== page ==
Writer and filmmaker Yvette Johnson made an incredible discovery about her late grandfather, Mack “Booker” Wright. During this year’s Symposium, Johnson will share how she came to know her grandfather and why his story is still relevant more than forty years after his death in 1973.
Johnson’s initial curiosity about her grandfather was sparked when she learned of a film clip that her grandfather appeared in eight years before his murder. The NBC television documentary, Mississippi: A Self Portrait, directed by Frank De Fellito, discussed racism in the American South and aired in 1966.
At the time of filming, Booker Wright owned a juke joint and restaurant called Booker’s Place in the Negro district (as it was called then) of Greenwood. At night, he was a waiter at Lusco’s, a restaurant that served only white patrons. During the first minute of his brief scene in the documentary, Wright “performs” the menu at Lusco’s in this rhythmic song-like fashion, which he was known for by frequent restaurant goers. Wright then describes how white clientele treated him at Lusco’s, stating that some were nice and others were not. A melancholy moment occurs when Wright expresses the dreams he has for his children as his motivation to push through the daily struggle he encountered being African American in Greenwood during the tumultuous civil rights movement.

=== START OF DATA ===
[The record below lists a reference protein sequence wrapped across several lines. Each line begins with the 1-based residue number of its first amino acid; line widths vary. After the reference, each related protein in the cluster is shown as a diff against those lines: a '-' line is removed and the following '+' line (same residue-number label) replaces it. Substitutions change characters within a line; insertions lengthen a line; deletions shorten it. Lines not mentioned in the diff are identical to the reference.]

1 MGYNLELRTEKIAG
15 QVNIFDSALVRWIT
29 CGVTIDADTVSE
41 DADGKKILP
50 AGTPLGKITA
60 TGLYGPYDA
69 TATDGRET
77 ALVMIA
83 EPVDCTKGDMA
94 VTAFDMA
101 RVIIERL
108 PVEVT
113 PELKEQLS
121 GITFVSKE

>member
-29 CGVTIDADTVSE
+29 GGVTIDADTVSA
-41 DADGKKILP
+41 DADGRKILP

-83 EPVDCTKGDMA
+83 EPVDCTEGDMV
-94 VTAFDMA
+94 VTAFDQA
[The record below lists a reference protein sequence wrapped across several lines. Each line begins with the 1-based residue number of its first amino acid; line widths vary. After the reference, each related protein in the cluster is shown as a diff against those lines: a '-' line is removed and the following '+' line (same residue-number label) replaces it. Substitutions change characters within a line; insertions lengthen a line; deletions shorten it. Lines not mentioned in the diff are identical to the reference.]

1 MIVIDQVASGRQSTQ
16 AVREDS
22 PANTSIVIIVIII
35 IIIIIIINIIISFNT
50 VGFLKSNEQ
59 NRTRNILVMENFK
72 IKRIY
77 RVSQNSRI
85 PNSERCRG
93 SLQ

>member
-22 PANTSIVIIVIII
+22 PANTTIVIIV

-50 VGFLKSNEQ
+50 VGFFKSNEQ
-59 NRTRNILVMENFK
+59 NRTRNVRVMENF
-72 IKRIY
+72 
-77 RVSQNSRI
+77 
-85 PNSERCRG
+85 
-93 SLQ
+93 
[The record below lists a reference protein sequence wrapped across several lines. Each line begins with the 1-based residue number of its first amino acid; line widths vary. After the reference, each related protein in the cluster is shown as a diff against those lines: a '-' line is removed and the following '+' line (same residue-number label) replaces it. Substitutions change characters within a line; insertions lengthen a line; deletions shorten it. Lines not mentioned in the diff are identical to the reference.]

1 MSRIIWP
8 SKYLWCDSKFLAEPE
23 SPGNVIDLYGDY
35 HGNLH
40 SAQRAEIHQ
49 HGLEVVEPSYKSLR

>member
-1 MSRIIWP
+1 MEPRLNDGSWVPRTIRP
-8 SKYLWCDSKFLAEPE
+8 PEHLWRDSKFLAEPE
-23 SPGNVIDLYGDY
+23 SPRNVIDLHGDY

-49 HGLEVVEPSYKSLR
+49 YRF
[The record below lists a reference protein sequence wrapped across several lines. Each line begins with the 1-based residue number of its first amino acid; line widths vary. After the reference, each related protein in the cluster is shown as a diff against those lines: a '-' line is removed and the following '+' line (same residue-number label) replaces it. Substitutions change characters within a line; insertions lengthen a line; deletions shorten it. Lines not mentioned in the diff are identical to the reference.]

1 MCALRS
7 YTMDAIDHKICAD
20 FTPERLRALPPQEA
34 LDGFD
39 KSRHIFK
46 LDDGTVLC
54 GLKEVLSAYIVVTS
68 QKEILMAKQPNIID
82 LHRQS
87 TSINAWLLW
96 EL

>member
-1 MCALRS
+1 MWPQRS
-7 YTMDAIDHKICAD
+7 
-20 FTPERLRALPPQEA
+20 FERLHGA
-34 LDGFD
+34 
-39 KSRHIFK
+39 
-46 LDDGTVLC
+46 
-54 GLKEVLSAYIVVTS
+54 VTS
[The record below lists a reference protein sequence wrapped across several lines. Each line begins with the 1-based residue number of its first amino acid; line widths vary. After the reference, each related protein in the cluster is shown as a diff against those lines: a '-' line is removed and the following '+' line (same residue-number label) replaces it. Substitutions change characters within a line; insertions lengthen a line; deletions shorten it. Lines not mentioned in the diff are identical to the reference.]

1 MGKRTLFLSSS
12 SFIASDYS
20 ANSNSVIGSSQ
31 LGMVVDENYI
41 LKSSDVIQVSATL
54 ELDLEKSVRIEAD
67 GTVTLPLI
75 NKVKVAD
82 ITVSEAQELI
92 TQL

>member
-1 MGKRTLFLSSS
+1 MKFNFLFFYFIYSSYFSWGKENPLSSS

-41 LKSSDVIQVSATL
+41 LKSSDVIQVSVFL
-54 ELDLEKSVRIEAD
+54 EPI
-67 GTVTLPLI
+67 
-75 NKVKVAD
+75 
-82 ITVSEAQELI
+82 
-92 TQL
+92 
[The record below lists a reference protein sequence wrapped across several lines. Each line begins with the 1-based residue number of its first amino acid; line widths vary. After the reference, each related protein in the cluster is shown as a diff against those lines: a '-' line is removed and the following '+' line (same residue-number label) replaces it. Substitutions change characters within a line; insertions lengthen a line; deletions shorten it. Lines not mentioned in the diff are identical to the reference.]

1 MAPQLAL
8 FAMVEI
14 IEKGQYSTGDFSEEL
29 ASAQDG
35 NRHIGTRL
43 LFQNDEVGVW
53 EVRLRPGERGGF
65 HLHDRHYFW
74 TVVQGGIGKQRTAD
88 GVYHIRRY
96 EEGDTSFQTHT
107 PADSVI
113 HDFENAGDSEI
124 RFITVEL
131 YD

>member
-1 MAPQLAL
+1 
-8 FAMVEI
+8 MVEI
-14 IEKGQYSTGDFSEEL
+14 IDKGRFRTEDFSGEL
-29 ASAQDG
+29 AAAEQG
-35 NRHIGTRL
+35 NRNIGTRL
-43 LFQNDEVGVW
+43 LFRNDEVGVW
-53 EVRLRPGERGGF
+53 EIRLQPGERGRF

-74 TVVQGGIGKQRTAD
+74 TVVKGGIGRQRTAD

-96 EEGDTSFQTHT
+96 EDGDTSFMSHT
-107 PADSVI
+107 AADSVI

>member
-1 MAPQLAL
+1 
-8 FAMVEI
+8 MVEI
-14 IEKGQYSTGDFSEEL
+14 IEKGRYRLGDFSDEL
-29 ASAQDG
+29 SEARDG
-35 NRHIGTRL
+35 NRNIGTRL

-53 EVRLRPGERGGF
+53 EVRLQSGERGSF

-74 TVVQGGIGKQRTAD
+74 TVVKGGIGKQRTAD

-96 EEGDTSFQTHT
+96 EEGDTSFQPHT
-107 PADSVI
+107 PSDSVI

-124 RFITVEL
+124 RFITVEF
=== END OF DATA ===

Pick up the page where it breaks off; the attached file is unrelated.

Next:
“Night after night I lay down and I dream about what I had to go through with. I don’t want my children to have to go through with that. I want them to get the job they feel qualified. That’s what I’m struggling for.”
Yvette was born one year after her grandfather’s death, so any memory of his legacy has come from this documentary clip and interviews she has conducted with her family members and Greenwood community members that knew Booker Wright. Johnson says, she developed a strong desire to know her grandfather. In 2012, Yvette Johnson collaborated with Frank De Fellito’s son, Oscar-nominated, independent filmmaker Raymond De Fellito to co-produce the documentary Booker’s Place: A Mississippi Story. The film discusses life at the time of Booker’s Place with interviews of those who knew him and frequented the juke joint.
The Symposium will close on Sunday, October 26, with an oratorio in honor of Mr. Booker Wright, barkeep, activist, and waiter. The SFA conceived the oratorio in conjunction with pianist Bruce Levingston and poet Kevin Young, and the work was composed by Young and Nolan Gasser. It will be performed by Levingston and baritone Justin Hopkins. We will share more details on the oratorio in the upcoming weeks and share more about the artists responsible for this take on one man’s heroism.